Once upon a time, someone fired Walt Disney because he “lacked imagination and had no good ideas”. Disney started his own animation company and went bankrupt a few years later. He and his brother took their talents to Hollywood where Disney was told Mickey Mouse was a terrible idea as the image of a mouse onscreen would frighten women. To add to his troubles, he lost his popular character Oswald the Lucky Rabbit when Universal Studios snatched up the rights and secretly hired his animation staff. Ironically, Mickey Mouse surpassed Oswald in popularity and legacy. But the 1939 release of Snow White and the Seven Dwarfs pulled the Walt Disney Company out of bankruptcy and ushered in Disney’s golden age of animation.

Knowing how to start and run a business successfully requires education, such as small business training or a business degree. But the important thing to remember is never let the fear of failure keep you from reaching your dreams.

Kyla Ross is an aspiring entrepreneur and a career training and education blogger for Ashworth College. To learn more about business careers, visit http://www.ashworthcollege.edu.

 

 

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How Female CEOs Can ‘Lead with Impact’

deboramcl3 Ways to Set Yourself Apart from the Competition

A record number of women are Fortune 500 CEOs.

Women are launching businesses at 1.5 times the national average.

There are now 8.2 million American women running their own companies.

“The numbers are notable,” says executive and business coach Debora McLaughlin, author of “The Renegade Leader: 9 Success Strategies Driven Leaders Use to Ignite People, Performance and Profits,” (www.TheRenegadeLeader.com).

“From 1997 to 2011, the number of U.S. women-owned businesses increased by 50 percent,” McLaughlin says. “And in 2011, the median compensation for female CEOs was 13 percent more than for male CEOs,” according to NerdWallet Financial Markets.

According to Catalyst, a non-profit organization, as of Jan. 1, there were 21 women running Fortune 500 companies, including IBM and PepsiCo, That’s up from seven in 2002-2003. Among the Fortune 1000 companies, there are twice as many, including the CEOs of Neiman Marcus Group, Cracker Barrel and Dun & Bradstreet.

“Nonetheless, business women still face hurdles,” McLaughlin notes. “Keep in mind, while 21 are Fortune 500 CEOs — a record high – that’s only 4.25 percent of the total and the figures hold for Fortune 1000 companies, less than 5 percent have a female at the helm.”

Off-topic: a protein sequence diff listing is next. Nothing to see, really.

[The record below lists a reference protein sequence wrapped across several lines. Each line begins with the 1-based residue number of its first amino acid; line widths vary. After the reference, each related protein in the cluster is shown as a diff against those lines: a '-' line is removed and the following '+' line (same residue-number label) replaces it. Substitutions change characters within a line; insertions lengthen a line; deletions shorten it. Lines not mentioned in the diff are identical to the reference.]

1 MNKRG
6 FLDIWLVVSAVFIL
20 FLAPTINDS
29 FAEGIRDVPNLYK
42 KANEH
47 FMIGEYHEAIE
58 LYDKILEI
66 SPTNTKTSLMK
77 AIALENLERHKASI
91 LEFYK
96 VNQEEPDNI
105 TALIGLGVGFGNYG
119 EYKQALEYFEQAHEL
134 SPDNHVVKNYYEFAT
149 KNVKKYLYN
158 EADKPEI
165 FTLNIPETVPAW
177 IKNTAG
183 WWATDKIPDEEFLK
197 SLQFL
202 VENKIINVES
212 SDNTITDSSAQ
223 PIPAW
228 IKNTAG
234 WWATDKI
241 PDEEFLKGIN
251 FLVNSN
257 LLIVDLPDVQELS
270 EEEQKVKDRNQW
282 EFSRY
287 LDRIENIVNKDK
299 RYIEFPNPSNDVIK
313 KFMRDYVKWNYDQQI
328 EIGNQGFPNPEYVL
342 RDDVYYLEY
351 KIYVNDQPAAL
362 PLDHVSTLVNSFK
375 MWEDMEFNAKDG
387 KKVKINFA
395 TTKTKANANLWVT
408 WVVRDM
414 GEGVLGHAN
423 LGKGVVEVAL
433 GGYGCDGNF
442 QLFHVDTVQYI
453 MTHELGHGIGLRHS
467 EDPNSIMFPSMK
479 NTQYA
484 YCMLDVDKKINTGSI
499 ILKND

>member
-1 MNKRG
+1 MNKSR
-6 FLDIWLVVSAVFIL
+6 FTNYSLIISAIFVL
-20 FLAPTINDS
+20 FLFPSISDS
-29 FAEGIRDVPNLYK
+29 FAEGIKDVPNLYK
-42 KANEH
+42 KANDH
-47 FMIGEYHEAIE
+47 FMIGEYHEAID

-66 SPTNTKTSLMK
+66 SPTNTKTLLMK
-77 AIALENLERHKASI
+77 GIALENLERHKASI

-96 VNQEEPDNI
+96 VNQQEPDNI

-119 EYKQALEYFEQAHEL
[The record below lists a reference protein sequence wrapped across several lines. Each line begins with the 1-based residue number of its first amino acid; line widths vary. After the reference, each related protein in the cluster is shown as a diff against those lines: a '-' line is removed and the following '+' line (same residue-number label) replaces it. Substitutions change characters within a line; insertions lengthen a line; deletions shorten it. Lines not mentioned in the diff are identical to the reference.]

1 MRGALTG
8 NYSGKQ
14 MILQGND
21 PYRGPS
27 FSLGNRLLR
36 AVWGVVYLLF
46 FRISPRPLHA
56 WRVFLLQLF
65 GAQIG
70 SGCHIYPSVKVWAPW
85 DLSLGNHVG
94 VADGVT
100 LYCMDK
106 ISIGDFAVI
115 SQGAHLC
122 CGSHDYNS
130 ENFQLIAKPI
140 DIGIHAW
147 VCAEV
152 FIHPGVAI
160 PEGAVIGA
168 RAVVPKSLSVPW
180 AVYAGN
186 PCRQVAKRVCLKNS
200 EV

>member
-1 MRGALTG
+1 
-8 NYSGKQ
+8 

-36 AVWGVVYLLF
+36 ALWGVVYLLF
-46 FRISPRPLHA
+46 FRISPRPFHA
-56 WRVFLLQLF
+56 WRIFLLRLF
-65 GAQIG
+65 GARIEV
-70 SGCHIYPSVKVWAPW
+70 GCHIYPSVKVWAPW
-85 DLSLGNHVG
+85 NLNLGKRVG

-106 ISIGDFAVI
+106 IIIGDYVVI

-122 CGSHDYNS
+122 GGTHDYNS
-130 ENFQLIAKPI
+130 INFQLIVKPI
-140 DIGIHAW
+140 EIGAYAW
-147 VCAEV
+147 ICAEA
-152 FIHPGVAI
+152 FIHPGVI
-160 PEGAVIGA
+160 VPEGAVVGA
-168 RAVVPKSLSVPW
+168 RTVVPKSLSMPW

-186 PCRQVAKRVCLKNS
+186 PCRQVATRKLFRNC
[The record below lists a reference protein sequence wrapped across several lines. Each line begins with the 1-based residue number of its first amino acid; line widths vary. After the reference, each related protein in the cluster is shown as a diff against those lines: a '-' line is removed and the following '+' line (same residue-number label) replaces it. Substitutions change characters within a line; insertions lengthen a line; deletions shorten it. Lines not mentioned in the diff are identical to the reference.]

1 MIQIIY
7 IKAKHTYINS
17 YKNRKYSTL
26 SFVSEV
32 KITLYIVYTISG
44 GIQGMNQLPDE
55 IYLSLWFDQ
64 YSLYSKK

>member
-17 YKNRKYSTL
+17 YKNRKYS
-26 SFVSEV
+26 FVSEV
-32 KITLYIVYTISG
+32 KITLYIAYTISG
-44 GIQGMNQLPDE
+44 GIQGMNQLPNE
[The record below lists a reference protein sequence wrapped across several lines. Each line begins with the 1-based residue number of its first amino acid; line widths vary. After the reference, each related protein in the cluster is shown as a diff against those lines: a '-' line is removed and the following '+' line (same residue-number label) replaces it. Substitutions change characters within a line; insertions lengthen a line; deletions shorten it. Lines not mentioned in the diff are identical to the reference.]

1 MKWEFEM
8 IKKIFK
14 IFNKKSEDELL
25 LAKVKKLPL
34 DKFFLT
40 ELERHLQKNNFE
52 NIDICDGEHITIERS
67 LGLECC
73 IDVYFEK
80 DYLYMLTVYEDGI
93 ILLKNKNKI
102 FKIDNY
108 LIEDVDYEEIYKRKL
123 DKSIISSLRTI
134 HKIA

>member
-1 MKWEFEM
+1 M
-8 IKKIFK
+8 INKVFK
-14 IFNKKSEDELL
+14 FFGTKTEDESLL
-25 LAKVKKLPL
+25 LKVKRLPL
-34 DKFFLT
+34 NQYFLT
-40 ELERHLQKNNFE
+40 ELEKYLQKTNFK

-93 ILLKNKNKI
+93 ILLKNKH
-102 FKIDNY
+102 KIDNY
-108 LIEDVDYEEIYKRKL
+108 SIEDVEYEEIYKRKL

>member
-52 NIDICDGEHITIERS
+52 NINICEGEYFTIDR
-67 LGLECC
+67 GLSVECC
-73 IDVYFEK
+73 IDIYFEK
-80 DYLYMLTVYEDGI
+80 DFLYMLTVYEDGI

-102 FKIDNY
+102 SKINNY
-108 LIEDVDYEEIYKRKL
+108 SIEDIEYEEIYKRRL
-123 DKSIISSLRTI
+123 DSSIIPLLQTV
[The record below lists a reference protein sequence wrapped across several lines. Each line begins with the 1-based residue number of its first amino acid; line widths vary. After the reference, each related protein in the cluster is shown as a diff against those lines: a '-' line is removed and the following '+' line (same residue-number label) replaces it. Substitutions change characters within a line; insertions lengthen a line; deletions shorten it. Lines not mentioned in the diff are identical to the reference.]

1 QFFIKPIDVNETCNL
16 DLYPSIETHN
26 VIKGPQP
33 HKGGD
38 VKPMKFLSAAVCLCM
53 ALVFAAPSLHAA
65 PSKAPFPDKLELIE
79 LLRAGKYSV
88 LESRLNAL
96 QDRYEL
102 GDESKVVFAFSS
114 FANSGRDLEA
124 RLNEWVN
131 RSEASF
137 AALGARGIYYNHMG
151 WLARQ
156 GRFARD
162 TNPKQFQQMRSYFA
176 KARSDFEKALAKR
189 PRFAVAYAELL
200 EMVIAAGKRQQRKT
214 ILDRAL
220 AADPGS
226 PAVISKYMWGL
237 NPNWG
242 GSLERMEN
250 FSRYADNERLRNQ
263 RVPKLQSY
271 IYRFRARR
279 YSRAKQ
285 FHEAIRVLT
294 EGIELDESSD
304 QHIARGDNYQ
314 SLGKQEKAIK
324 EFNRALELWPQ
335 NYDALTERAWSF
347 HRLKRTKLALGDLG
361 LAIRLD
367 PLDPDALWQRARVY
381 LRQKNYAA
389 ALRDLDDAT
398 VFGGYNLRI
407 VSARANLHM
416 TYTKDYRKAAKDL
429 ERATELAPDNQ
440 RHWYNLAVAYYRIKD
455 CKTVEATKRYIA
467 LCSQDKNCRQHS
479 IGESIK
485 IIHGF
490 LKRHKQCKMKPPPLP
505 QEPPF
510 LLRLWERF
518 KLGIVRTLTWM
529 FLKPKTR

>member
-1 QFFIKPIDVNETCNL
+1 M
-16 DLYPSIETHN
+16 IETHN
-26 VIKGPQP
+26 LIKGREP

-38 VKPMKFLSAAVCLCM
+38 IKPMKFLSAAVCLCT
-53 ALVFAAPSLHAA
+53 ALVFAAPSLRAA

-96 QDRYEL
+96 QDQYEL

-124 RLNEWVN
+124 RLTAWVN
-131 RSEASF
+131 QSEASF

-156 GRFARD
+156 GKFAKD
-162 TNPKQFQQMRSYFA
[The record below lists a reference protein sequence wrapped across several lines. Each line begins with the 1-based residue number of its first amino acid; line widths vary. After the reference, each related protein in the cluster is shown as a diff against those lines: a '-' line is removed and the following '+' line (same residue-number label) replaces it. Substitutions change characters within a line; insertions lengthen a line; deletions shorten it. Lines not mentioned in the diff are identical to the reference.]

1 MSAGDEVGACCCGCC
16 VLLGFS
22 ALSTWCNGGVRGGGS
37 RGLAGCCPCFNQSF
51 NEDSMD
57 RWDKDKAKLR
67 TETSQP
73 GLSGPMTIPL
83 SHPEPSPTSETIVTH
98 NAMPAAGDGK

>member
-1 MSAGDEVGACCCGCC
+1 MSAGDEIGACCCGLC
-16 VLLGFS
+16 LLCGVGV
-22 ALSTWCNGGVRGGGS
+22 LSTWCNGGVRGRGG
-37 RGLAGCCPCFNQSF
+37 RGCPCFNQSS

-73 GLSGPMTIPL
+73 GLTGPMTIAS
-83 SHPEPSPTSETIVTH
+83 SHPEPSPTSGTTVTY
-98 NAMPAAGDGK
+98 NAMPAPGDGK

A recipient of the 2012-13 Women of the Year award presented by the National Association of Professional Women, McLaughlin watches the financial trends. While women are launching more businesses, they have an upward climb; studies show that women-owned companies are less likely to hit the $1 million mark and are more likely to fail.

“To claim, own and keep the keys to the corner office, women executives need to be seen, heard and to lead with greater influence and impact,” McLaughlin says. She offers three key tips:

• Develop your personal brand: Let people get to know you, your core story of experiences and how they relate to your drive and vision. As Steve Jobs said, “connect the dots,” then use transparent communication to share your story. People make better connections with people who tell a great story, and they’re most interested in the story behind the person at the top. Transparency encourages greater communication, team building and leadership.

• Develop and use your personal network. Find a mentor and be a mentor; seek out other women at your level; and accept the strength, ideas and energy your connections have to offer. It is no longer necessary to blaze trails alone, and women have more power than they may realize. According to a Dow Jones report, startups with five or more female executives have a 61 percent success rate. It goes further and says that odds of success “increase with more female executives at the VP and Director levels.”

• Stand for something; position yourself as a strong thought leader. It’s not easy being at the top. Women tend to distrust powerful women, and men may view women as weak or too collaborative and sensitive. Take a firm stand on something you care about deeply and rally the organization around that objective. You will gain the respect of your peers, customers and stakeholders.

As the numbers clearly demonstrate, business is changing. Women account for 73 percent to 85 percent of consumer decisions in the United States, which gives female CEOs yet another advantage — insight into their customers’ values, McLaughlin says.